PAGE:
From Bethlehem to Cana, Mary has Jesus as a mother has a son; she even calls Him familiarly, at the age of twelve, “Son,” as if that were her usual mode of address. He is with her during those thirty years, fleeing in her arms to Egypt, living at Nazareth, and being subject to her. He is hers, and she is His, and even at the very moment when they walk into the wedding feast, her name is mentioned first: “Mary, the Mother of Jesus, was there.”

But from Cana on, there is a growing detachment, which Mary helps to bring on herself. She induced her Son to work His first miracle, as He changed her name from Mother to Woman, the significance of which will not become clear until the Cross. Readers of Genesis will recall how God promised that Satan would be crushed through the power of a woman. When Our Lord tells Mary that they are both in[127 volved in the manifestation of His Divinity, she practically sends Him to the Cross by asking for the first of the miracles and, by implication, His Death. A year or more later, as a devoted Mother, she follows Him in His preaching.

It is announced to Our Lord that His Mother is seeking Him. Our Lord with seeming unconcern, turns to the crowd and asks: “Who is my Mother?” (Matthew 12:48) Then, revealing the great Christian mystery that relationship is not dependent on flesh and blood but on union with Divine Nature through grace, He adds: “If anyone does the will of my Father who is in heaven, he is my brother, and sister, and mother.” (Matthew 12:50)

The ties that bind us to one another are less of race than of obedience to the Will of God. From that text originated the titles of “Father” “Mother,” “Brother,” and “Sister,” as used throughout the Church to imply that our relations are in Christ rather than in human generation. He Who called His Mother, “Woman,” is now telling us and her that we can enter a new family with her, as He has already taught us to enter into new bonds with His Own Heavenly Father. If we can call God “Our Father,” then we can call her “Our Mother,” if we do the Will of the Father.

The mystery comes to an end at Calvary when, from the Cross, Our Lord now hearkens back to Cana and again uses the word “Woman,” the title of universal motherhood. Speaking to her of all of us who will be redeemed by His Precious Blood, He says: “Behold thy Son.” Finally, to John who, unnamed, stood for us, He said: “Behold thy Mother.” She becomes our Mother the moment she loses Her Divine Son.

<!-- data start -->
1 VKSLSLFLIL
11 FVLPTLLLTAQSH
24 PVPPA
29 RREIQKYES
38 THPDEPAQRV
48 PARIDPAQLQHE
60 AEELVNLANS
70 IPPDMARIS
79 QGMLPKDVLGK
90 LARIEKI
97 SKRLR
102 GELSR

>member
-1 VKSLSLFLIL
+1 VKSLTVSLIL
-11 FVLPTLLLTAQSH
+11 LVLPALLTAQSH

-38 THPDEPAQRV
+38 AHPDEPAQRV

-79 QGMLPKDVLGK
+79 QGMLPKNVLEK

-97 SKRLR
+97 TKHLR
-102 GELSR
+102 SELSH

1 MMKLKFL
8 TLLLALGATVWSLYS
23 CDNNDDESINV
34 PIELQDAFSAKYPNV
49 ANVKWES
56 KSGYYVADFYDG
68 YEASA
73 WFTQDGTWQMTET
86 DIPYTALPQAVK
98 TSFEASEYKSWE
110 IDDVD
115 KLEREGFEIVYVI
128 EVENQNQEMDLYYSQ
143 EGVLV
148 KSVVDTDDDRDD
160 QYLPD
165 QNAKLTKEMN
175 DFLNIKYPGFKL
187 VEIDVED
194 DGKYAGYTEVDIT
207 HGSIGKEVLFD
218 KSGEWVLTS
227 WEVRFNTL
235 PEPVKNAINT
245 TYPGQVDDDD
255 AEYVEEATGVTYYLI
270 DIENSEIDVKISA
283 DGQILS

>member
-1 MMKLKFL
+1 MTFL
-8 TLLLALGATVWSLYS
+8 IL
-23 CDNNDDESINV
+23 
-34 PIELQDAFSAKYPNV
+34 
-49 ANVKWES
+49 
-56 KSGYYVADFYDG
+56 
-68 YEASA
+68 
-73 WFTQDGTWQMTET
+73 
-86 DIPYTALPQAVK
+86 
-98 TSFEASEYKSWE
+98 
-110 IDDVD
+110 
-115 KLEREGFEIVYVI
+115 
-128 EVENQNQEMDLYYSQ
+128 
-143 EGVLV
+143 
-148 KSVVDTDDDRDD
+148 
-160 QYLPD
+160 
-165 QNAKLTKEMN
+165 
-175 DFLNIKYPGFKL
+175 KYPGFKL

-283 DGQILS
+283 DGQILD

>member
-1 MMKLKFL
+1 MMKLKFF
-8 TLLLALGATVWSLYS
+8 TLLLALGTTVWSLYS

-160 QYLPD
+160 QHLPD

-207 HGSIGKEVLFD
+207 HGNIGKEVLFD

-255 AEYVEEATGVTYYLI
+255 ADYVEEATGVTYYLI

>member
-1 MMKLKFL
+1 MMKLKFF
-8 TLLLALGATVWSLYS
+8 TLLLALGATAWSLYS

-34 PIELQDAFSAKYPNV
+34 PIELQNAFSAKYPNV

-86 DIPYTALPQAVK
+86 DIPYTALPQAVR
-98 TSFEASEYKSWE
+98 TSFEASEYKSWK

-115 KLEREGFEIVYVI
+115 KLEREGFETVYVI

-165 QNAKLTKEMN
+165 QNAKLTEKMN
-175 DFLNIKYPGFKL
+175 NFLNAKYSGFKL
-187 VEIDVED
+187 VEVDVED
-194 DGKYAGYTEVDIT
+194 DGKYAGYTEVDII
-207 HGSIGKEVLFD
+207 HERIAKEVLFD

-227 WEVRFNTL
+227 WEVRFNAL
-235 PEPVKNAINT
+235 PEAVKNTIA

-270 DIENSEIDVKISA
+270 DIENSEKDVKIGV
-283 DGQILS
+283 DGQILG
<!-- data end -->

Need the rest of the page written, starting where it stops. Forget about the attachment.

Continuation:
The mystery is now solved. What seemed an alienation of affection was in reality a deepening of affection. No love ever mounts to a higher level without death to a lower one. Mary dies to the love of Jesus at Cana, and recovers Jesus again at Calvary with His Mystical Body whom He redeemed. It was, for the moment, a poor exchange, giving up her Divine Son to win us; but in reality, she did not win us apart from Him. On that day when she came to Him preaching, He began to merge the Divine Maternity into the new motherhood of all men; at Calvary He caused her to love men as He loved them.

It was a new love, or perhaps the same love expanded over the wider area of humanity. But it was not without its sorrow. It cost Mary something to have us as sons. She could beget Jesus in joy in a stable, but she could beget us only on Calvary, only in labors great enough to make her Queen of Martyrs. The Fiat she pronounced when she became the Mother of God now becomes another Fiat, like unto Creation in the immensity of what she brought forth. It was also a Fiat which so enlarged her affections as to increase her pains.

The bitterness of Eve’s curse that she would bring forth her children in sorrow is now fulfilled, and not by the opening of a womb, but by the piercing of a heart, as Simeon had foretold. It was the greatest of all honors to be the Mother of Christ; but it was also a great honor to be the Mother of Christians. There was no room in the inn for that first birth; but Mary had the whole world for her second.

Here, at last, is the answer to the query, “Did Mary have other children besides Jesus ?” She certainly did. Millions and millions of them! But not according to the flesh. He alone was born of her flesh; the rest of us were born of her spirit. As the Annunciation tied her up with Divinity before the coming of Her Divine Son, so this word from the Cross tied her up with all humanity until His Second Coming. She was a child of that chosen section of humanity called “the seed of Abraham,” the scion of that long line of royalty and kings who hand on to her Divine Son the “throne of His Father David.”

But, as the new Eve, she hands on to her Son the heritage of the whole human race, from the day of Adam until now; and through her Son she breaks the boundaries of that limited blessing to the seed of Abraham, and pours it out upon every nation, race, and peoples. Her moment in history was the “fullness of time”; this phrase meant that the human race had at last produced a representative worthy of becoming the chosen vessel of the Son of God. “One who comes into his property while he is still a child has no more liberty than one of the servants, though all the estate is his.” (Galatians 4:1)

Our Lord is not immersed in history, but Mary is. He comes to earth from outside time; she is within time. He is the suprahistorical; she, the historical. He is the Eternal in time, she is the House of the Eternal in time. She is the final meeting place of all humanity and all history. Or, as Coventry Patmore says:

Knot of the cord Which binds together all and all unto their Lord.